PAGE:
During the last decade, Chory has made a number of significant discoveries involving a key family of plant hormones called brassinosteroids, as well as the receptors for the hormones and the genetic factors that regulate production and uptake of the hormone in the different layers of plant tissues. According to Chory, brassinolide is a potent growth hormone involved in the plant’s response to light. Such responses, which include adjusting plant growth to reach light or strengthening stems to support leaves, are central to plant survival. Brassinosteroid biosynthesis has become a critically important area of plant biology research with significant implications for commercial agriculture.
"It’s been a matter of some debate for a very long time if one of these tissue layers controls plant growth or if all three layers have to work together," Chory said. "Our paper shows very clearly that the epidermis is in control—in both driving and restricting growth. In addition, our studies show that the cells in the epidermis "talk" to the cells in the inner layers, communicating that they too should expand."
Savaldi-Goldstein made the discovery that the signal for growth originates in the epidermis by experimenting with dwarf Arabidopsis plants and the expression of brassinosteroids in the outer and inner layers of the shoot. When brassinosteroid hormone was expressed and taken up by receptors in the epidermis, dwarf plants grew to their full size. Savaldi-Goldstein and Chory also found that when a gene is expressed in the epidermis that inactivates brassinosteroid, the plant restricts growth. Thus, cell signaling began in the epidermis and followed into the inner layers of tissue, directing those cells to grow or to restrict growth.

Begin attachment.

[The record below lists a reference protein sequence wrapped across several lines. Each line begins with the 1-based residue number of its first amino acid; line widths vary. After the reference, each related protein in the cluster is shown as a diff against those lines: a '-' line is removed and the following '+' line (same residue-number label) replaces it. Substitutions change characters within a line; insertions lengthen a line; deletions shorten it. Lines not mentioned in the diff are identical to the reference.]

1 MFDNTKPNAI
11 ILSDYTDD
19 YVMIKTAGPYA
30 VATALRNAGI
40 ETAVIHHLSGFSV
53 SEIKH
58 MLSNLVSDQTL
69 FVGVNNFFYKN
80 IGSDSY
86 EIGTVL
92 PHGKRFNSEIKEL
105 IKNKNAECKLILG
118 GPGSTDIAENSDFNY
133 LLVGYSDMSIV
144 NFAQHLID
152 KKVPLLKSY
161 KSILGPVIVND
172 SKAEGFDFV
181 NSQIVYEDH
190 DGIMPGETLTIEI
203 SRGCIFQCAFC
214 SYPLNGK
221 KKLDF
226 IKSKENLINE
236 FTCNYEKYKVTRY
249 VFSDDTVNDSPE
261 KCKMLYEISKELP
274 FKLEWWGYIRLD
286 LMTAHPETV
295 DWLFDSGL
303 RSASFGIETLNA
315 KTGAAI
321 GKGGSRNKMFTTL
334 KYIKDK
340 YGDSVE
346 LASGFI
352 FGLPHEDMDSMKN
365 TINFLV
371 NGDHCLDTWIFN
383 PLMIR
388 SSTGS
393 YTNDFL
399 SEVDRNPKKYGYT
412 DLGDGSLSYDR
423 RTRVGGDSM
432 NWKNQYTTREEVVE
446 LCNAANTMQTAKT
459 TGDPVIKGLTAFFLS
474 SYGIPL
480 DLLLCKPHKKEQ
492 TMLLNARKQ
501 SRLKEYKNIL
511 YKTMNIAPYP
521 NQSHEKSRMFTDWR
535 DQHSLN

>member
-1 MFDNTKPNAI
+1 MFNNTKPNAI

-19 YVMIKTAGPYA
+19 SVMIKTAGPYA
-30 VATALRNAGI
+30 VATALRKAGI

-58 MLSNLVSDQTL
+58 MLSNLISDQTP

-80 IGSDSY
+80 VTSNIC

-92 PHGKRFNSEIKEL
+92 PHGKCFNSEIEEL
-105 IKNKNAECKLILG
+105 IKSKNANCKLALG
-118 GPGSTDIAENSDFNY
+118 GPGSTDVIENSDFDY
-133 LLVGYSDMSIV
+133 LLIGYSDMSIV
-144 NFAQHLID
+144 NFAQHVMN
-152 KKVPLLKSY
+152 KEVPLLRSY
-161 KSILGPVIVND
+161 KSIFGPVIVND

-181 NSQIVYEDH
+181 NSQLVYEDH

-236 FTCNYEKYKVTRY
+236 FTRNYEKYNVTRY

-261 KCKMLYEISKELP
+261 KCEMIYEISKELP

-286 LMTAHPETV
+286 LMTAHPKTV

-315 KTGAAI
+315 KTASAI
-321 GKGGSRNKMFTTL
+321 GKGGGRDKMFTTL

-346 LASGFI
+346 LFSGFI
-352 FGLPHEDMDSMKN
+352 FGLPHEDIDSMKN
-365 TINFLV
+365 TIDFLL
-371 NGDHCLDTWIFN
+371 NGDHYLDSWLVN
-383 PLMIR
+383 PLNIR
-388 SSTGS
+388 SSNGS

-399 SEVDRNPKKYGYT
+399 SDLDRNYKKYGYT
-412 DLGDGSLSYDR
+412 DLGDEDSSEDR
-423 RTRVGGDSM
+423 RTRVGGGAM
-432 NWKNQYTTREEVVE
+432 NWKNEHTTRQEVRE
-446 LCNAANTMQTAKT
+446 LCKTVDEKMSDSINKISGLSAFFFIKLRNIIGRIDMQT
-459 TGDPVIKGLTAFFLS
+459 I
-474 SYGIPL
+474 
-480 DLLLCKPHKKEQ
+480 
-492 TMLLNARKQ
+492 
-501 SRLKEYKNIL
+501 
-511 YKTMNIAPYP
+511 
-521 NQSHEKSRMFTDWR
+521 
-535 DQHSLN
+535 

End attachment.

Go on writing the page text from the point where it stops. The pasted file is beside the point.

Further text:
The outer epidermis, which helps plants retain water and regulate the exchange of gases, clearly plays the role of environmental sentinel, communicating to plant tissues when co
Source:Howard Hughes Medical Institute